Amazon the “clear winner” from the coronavirus pandemic
The online retailer has seen its share price soar as consumer demand rockets with people stuck at home under lockdown to prevent the spread of Covid-19.
Online retailer Amazon has seen a huge increase demand as shoppers are forced to stay at home due to the Covid-19 pandemic, with the company being declared a “clear winner” by financial analysts. The share price has soared, climbing from $1,689 a month ago to $2,295 now.
While shops shut Amazon delivers
With bricks and mortar retailers forced to shut and furlough or lay off staff, Amazon has been on a hiring spree to try and fill demand from consumers trapped at home across the world.
Analysts expect Amazon to increase annual sales by some 20% to $335 billion this year.
The company has been hit by criticism for not doing enough to protect staff from coronavirus infection at its warehouses. The company fired two employees this week who had complained of allegedly unsafe conditions at some of its warehouses.
According to the Washington Post (owned by Amazon founder and chief executive Jeff Bezos) 75 Amazon warehouse and delivery workers in the US have been infected with the virus.
Bezos’ personal fortune now stands at $138 billion. He owns 11% of Amazon, which is currently valued at $1.14 trillion.
Bezos and Zuckerberg on Covid-19 call
Meanwhile, Bezos and social media site Facebook’s CEO Mark Zuckerberg, took part in a White House conference call on Wednesday to discuss how to reopen the US economy in light of the coronavirus pandemic, according to representatives of the two companies.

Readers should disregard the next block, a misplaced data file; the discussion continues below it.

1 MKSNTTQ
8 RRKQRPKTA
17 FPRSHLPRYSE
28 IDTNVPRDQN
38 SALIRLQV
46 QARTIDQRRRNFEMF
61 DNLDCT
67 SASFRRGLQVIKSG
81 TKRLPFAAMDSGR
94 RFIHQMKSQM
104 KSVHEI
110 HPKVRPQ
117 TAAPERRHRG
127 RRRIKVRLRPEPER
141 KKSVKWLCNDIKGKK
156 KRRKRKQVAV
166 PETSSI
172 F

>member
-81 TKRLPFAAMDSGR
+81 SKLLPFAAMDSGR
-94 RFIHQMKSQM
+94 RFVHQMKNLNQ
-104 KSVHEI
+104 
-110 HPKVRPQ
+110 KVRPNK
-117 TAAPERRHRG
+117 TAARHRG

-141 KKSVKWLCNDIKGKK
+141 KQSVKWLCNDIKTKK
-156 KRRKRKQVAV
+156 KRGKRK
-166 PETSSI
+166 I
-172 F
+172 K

The phone calls followed an announcement on Tuesday by President Donald Trump about the formation of advisory groups on how to open up the country, which include other top U.S. executives such as Apple Inc CEO Tim Cook and JPMorgan Chase & Co chief Jamie Dimon.
Some 94 percent of Americans have been under government stay-at-home orders to slow the spread of the coronavirus. The orders, including mandatory business closures, have battered the U.S. economy and left millions of Americans unemployed.
Trump looks to business for guidance
Trump has turned to Corporate America to help plot a course forward. He has often sought business leaders' assistance, as with a previously announced drive-through testing program with prominent retailers including Walmart Inc.
However, relations between the White House and Amazon - the world's largest online retailer - have at times appeared strained. Trump, for instance, has described the Bezos-owned Washington Post as Amazon’s “chief lobbyist.” The top editor of the newspaper, which has published articles critical of the president, has said Bezos has no involvement in its news coverage.
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